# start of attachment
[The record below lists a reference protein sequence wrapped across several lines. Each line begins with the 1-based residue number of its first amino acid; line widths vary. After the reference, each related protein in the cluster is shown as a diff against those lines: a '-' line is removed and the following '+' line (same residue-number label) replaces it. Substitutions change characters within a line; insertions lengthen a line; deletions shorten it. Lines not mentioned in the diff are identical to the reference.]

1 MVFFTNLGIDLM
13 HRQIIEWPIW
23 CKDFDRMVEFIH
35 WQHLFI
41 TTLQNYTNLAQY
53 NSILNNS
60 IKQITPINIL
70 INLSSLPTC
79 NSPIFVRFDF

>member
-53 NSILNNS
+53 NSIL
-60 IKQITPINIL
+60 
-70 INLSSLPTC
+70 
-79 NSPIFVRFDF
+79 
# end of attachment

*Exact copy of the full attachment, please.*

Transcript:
[The record below lists a reference protein sequence wrapped across several lines. Each line begins with the 1-based residue number of its first amino acid; line widths vary. After the reference, each related protein in the cluster is shown as a diff against those lines: a '-' line is removed and the following '+' line (same residue-number label) replaces it. Substitutions change characters within a line; insertions lengthen a line; deletions shorten it. Lines not mentioned in the diff are identical to the reference.]

1 MVFFTNLGIDLM
13 HRQIIEWPIW
23 CKDFDRMVEFIH
35 WQHLFI
41 TTLQNYTNLAQY
53 NSILNNS
60 IKQITPINIL
70 INLSSLPTC
79 NSPIFVRFDF

>member
-53 NSILNNS
+53 NSIL
-60 IKQITPINIL
+60 
-70 INLSSLPTC
+70 
-79 NSPIFVRFDF
+79 